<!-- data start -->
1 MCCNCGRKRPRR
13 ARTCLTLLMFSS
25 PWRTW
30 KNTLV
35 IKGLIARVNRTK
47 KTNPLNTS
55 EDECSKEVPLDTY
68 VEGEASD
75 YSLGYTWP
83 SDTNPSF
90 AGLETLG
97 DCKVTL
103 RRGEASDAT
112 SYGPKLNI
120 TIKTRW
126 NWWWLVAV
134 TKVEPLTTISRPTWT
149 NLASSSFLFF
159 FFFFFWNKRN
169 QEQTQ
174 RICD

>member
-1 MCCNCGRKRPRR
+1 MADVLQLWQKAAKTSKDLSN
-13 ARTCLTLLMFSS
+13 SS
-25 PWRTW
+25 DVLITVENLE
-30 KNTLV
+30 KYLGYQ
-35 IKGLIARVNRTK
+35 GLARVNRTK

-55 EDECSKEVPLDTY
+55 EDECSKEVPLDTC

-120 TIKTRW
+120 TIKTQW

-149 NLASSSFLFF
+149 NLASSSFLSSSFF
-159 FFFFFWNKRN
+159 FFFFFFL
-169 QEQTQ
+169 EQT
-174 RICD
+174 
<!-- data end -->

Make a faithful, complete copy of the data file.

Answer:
1 MCCNCGRKRPRR
13 ARTCLTLLMFSS
25 PWRTW
30 KNTLV
35 IKGLIARVNRTK
47 KTNPLNTS
55 EDECSKEVPLDTY
68 VEGEASD
75 YSLGYTWP
83 SDTNPSF
90 AGLETLG
97 DCKVTL
103 RRGEASDAT
112 SYGPKLNI
120 TIKTRW
126 NWWWLVAV
134 TKVEPLTTISRPTWT
149 NLASSSFLFF
159 FFFFFWNKRN
169 QEQTQ
174 RICD

>member
-1 MCCNCGRKRPRR
+1 MADVLQLWQKAAKTSKDLSN
-13 ARTCLTLLMFSS
+13 SS
-25 PWRTW
+25 DVLITVENLE
-30 KNTLV
+30 KYLGYQ
-35 IKGLIARVNRTK
+35 GLARVNRTK

-55 EDECSKEVPLDTY
+55 EDECSKEVPLDTC

-120 TIKTRW
+120 TIKTQW

-149 NLASSSFLFF
+149 NLASSSFLSSSFF
-159 FFFFFWNKRN
+159 FFFFFFL
-169 QEQTQ
+169 EQT
-174 RICD
+174 